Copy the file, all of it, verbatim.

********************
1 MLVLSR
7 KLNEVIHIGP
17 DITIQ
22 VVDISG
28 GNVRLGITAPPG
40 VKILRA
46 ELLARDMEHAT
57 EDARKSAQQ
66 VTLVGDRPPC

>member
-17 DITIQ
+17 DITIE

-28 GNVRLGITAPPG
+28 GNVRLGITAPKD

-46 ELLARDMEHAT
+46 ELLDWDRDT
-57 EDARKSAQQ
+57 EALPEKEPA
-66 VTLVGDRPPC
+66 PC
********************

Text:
1 MLVLSR
7 KLNEVIHIGP
17 DITIQ
22 VVDISG
28 GNVRLGITAPPG
40 VKILRA
46 ELLARDMEHAT
57 EDARKSAQQ
66 VTLVGDRPPC

>member
-17 DITIQ
+17 DITIE

-28 GNVRLGITAPPG
+28 GNVRLGITAPKD

-46 ELLARDMEHAT
+46 ELLDWDRDT
-57 EDARKSAQQ
+57 EALPEKEPA
-66 VTLVGDRPPC
+66 PC